On July 7, former US President Donald Trump announced a class action lawsuit against Big Tech companies whose social media platforms banned his accounts in January.
Now that legal action – which he said was about protecting free speech under the First Amendment – has seen some changes to the filing, to add more participants and more testimonies – 65,000 new ones in total – from Americans who experienced censorship on Google, Facebook, and Twitter.
The news came from America First Policy Institute (AFPI), who gave the opportunity to “ordinary” users of major social sites to participate in the lawsuit with their stories of censorship via AFPI’s Constitutional Litigation Partnership, through the TakeOnBigTech.com website.
In announcing the lawsuit filed in the US District Court in the Southern District of Florida earlier in the month, Trump revealed he hoped that precisely this would happen as he invited internet users to come out with their experiences and join the legal battle.
Trump said at the time that the bans he and others have been subjected to are illegal – a result of what he said was the corrupt regime of censorship. The court is asked to end the practices the plaintiffs accuse Big Tech of, such as censoring, blacklisting, shadowbanning, and canceling based on expression of political opinions that differ from the mainstream ones favored by the platforms.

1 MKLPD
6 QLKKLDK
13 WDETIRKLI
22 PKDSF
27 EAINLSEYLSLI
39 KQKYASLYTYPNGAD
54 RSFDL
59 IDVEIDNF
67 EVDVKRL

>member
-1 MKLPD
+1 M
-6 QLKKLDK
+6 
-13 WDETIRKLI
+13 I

Some public figures who have joined the class action suit in the meantime, and formally since amended complaints were filed in late July, include Dr. Naomi Wolf and Wayne Allyn Root, who AFPI said come from politically different backgrounds, but whose participation is highlighting the need to make the fight to protect free speech bipartisan, as a matter that concerns and affects all Americans.
Wolf is a liberal who in the past advised campaigns of two former Democratic presidents, and was banned by Twitter for expressing her views around Covid.
In an interview for EpochTV she shared that she received a lot of support from reporters privately, but that when she asked them to state the same publicly, they said they feared being deplatformed themselves.
“And I’ve seen the self censorship that has gone on in the wake of some high-profile deplatforming of journalists,” Wolf said.